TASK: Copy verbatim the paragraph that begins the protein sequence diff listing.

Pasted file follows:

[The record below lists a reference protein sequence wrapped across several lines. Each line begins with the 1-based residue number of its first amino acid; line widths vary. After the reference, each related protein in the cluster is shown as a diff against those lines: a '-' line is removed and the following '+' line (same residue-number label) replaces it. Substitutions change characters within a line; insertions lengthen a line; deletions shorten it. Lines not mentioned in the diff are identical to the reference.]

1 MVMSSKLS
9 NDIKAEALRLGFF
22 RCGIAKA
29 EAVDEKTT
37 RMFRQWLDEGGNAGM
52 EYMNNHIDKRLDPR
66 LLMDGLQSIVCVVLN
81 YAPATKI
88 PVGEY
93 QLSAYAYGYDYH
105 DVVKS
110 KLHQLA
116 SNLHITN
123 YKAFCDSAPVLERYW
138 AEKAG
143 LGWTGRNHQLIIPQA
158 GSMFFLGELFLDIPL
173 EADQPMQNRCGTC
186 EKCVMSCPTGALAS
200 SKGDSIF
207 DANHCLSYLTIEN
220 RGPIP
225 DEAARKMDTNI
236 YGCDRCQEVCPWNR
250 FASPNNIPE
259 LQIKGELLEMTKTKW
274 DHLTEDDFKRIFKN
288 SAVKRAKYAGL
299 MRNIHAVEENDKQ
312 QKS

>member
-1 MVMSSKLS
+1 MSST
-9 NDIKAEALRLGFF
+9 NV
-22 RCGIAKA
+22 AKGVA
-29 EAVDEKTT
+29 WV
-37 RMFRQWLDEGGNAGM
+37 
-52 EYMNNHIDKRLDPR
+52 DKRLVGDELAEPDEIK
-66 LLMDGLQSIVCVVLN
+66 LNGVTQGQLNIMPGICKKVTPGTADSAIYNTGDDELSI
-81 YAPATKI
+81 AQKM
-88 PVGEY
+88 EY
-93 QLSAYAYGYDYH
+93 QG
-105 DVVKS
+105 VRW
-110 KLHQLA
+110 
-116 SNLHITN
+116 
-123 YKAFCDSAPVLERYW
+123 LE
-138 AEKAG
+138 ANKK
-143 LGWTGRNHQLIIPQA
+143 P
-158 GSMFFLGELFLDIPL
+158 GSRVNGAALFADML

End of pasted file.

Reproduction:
[The record below lists a reference protein sequence wrapped across several lines. Each line begins with the 1-based residue number of its first amino acid; line widths vary. After the reference, each related protein in the cluster is shown as a diff against those lines: a '-' line is removed and the following '+' line (same residue-number label) replaces it. Substitutions change characters within a line; insertions lengthen a line; deletions shorten it. Lines not mentioned in the diff are identical to the reference.]